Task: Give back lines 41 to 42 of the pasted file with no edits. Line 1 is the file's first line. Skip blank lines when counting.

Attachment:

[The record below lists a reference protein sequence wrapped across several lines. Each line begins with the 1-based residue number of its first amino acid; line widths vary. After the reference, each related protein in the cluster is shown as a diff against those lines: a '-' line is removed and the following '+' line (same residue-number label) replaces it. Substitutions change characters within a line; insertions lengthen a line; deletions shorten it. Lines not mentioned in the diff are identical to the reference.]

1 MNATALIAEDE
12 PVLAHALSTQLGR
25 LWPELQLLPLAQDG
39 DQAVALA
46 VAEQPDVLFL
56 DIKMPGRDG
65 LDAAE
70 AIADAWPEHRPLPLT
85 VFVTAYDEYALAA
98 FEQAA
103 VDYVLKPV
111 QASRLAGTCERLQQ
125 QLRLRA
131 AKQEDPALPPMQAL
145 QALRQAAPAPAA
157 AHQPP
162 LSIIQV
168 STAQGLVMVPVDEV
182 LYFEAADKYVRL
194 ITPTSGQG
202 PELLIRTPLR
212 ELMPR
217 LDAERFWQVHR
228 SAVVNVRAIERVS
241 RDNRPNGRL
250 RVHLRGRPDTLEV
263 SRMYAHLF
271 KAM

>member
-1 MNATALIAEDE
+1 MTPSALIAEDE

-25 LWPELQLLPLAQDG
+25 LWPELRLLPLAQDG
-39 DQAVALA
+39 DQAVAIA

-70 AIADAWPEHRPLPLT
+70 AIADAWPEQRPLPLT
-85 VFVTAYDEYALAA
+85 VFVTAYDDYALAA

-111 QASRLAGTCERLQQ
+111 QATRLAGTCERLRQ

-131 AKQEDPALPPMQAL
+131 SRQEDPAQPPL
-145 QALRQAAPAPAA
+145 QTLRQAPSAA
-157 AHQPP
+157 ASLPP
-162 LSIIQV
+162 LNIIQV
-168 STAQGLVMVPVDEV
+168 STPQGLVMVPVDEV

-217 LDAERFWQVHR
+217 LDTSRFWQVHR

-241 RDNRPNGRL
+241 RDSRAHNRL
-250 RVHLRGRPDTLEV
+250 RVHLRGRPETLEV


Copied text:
-111 QASRLAGTCERLQQ
+111 QATRLAGTCERLRQ